With a weekremaining last season, the Indians appeared poised to win the AL wild card.They were a half game up on the Red Sox with an enticing schedule in front ofthem: one game at Kansas City and six at home, three each against the DevilRays and the White Sox, who had already clinched the Central title. With a37--12 record since the start of August, the Tribe seemed destined to be amajor force in October. "They were the team nobody wanted to play,"says Paul Byrd, who pitched for the Angels last year before signing a two-year,$14.25 million free-agent deal with Cleveland in December.
Then it all cameapart in a 1--6 finish. In the game against the Royals, centerfielder GradySizemore lost a ball in the sun, allowing K.C.'s winning run to score. Theimmortal Seth McClung (6.59 ERA in 2005) threw a shutout for the Devil Rays,who took two of three from the Indians. And, despite resting several regulars,Chicago swept Cleveland. Over those final seven games the Indians scored 20runs and hit .227. The word choke filled the airwaves in Cleveland, butSizemore has a different explanation for the sudden collapse. "I'd chalk itup to inexperience," says Sizemore, who, at 23, is one of the Indians' 19players who are under the age of 25. "Maybe our downfall that last week wastrying too hard. But from being around the guys in this room all last year, Ican tell you we try hard every single game. I mean, if I don't get a hit in agame, I want to jump off the top of a building."
In 2005 Sizemore,shortstop Jhonny Peralta, 23, and DH Travis Hafner, 28, emerged as three of thegame's best hitters at their positions. And the Indians tied the world championWhite Sox for the league's best ERA (3.61) while scoring 49 more runs thanChicago. But at the same time, the Indians averaged less than one sacrificeevery four games and succeeded on only 63% of their steal attempts. The WhiteSox, by contrast, excelled in those areas, which helps explain why Chicago took14 of its 19 meetings against Cleveland, including nine of 10 at Jacobs Field.The two teams played nine one-run games, all of which the White Sox won; forthe season the Indians set a franchise record with 36 one-run losses.
Therefore, duringthe spring Cleveland focused on such things as bunting, stealing bases andadvancing runners. "Eric addressed it with us right away," says Hafnerof manager Eric Wedge's extra attention to smallball. "When we're notscoring seven, eight runs a game, we've got to be able to manufactureruns."
April 2, 2006
And that has tostart with Sizemore, a handsome, graceful, 6'2", 200-pound native ofSeattle, who became a matinee idol in Cleveland in his first full major leagueseason. (Swooning women wore T-shirts with mrs. sizemore on the front.) He isjust one example of the exceptional job fourth-year general manager MarkShapiro has done in mining young talent. Since his 2002 acquisition ofSizemore, lefthander Cliff Lee and Triple A second baseman Brandon Phillips forpitcher Bartolo Colon--a deal that laid the foundation for the Indians'renaissance--Shapiro has continued to stockpile first-rate prospects. Amongthose who could soon make a Sizemore-like impact are third baseman Andy Marte(On Deck), lefthanded starter Jeremy Sowers (14-4, 2.37 ERA in the minors in'05) and righty closer-of-the-future Fernando Cabrera (2-1, 1.47 ERA in 15appearances with the Indians).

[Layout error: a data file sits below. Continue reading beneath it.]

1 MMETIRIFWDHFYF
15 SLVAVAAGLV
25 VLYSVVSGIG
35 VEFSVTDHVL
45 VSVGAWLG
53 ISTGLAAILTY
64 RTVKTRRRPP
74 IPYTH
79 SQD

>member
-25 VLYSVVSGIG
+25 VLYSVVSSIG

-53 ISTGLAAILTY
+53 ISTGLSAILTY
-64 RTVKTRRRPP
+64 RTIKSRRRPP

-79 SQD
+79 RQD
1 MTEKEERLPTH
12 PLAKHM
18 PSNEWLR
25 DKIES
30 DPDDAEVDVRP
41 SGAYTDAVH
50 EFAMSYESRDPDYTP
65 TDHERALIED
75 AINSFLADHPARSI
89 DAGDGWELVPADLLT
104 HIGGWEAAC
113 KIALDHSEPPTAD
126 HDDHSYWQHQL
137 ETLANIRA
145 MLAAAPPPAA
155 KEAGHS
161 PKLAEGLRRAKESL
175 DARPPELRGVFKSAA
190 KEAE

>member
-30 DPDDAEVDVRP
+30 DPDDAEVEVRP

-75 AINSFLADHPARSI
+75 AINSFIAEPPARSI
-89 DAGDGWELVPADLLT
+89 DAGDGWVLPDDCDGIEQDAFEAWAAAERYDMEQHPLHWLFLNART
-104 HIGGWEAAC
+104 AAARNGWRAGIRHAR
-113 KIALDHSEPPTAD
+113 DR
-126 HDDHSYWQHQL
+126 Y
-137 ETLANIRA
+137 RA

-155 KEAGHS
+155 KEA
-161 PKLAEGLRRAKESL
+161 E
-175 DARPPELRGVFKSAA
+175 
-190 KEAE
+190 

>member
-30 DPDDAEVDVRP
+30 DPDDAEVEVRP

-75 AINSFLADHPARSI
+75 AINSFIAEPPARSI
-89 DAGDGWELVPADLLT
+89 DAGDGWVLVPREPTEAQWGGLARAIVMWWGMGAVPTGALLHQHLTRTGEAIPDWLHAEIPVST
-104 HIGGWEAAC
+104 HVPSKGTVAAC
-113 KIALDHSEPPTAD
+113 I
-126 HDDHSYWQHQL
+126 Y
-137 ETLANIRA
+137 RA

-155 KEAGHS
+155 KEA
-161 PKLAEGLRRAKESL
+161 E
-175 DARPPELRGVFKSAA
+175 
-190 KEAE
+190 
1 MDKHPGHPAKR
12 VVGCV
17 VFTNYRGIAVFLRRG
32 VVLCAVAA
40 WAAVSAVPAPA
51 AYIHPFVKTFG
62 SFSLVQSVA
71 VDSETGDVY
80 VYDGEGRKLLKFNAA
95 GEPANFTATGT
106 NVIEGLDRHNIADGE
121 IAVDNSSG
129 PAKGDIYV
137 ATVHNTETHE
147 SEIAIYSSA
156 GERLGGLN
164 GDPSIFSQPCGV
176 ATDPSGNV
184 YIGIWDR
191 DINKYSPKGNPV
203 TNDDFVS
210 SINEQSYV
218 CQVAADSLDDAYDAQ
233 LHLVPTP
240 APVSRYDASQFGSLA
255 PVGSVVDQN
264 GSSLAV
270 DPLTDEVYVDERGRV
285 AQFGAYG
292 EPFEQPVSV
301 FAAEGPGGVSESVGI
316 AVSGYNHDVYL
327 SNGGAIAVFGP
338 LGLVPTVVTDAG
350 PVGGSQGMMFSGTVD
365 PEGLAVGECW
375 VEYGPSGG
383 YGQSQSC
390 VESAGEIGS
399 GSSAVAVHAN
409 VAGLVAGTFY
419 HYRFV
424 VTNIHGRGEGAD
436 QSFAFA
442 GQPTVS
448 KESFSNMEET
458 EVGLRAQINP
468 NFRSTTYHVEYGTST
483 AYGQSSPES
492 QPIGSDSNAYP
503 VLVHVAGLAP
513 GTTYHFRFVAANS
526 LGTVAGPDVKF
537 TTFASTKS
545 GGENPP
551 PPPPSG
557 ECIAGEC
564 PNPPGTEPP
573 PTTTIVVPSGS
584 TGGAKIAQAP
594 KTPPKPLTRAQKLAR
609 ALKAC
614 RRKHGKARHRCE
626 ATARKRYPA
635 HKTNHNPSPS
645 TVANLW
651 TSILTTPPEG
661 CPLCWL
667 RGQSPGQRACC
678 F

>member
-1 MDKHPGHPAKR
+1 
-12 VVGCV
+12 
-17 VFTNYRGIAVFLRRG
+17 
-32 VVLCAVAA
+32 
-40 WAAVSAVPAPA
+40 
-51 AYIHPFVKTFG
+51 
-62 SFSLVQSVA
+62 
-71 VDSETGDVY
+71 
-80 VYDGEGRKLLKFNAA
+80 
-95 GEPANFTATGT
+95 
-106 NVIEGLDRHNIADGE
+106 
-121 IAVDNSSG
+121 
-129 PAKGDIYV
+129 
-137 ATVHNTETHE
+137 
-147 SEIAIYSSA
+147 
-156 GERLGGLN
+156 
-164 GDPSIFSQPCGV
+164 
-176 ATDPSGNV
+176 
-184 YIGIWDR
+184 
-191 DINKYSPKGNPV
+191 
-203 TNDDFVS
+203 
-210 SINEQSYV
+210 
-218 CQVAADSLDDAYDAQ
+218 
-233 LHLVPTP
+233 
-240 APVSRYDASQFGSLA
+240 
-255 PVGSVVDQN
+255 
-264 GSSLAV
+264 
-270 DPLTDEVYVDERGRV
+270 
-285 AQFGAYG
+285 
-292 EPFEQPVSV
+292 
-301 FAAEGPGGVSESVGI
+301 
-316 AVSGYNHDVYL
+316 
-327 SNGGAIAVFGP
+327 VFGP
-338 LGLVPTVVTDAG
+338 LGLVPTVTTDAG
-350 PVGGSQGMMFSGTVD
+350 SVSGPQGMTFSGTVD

While theiryouthfulness may have cost the Indians down the stretch last year, it also hasits benefits. Sitting with Sizemore, one can see why the club has so muchconfidence in him and is so excited about the seasons to come. He has a humbleaura and exudes a passion for the game that is unusual for someone of hisgeneration. Asked if he had been shocked by his success in his first season,Sizemore smiled and looked away, in an aw-shucks manner. "What'sshocking," he said, "is that I get to play baseball for a living. I getto come to the ballpark every day and do what I love most. I mean, look atthis. Look at my arm right now."
Sizemore'soutstretched left forearm was covered in goose bumps. "See," he said,"and we're just talking."
Last year CliffLee (18) and C.C. Sabathia (15) became the first pair of Indians lefties toeach win 15 games in the same season since Al Milnar (18) and Al Smith (15) didit in 1940.
a modest proposal
The Indians' eightevery-day position players averaged 146 games each last season, more than anyother team's except the Yankees' (148). Considering that Cleveland lost six ofits last seven games--and the Marlins, who ranked third in average games played(142), dropped 12 of 17 at the end of the year--Tribe manager Eric Wedge shouldconsider giving his regulars more days off during the season. Reserves such asEduardo Perez, 36, who hit 11 homers in 161 at bats for the Devil Rays lastyear, and Todd Hollandsworth, 32, (right) who has a career .275 average and.772 OPS, could help the Indians avoid another swoon.
projected roster with 2005 statistics
second in ALCentral
fourth season withCleveland
JASON MICHAELS[New acquisition]
EDUARDO PEREZ [Newacquisition]
KELLY SHOPPACH*(R) [New acquisition]
been thebest-fielding third baseman in every league he's been in."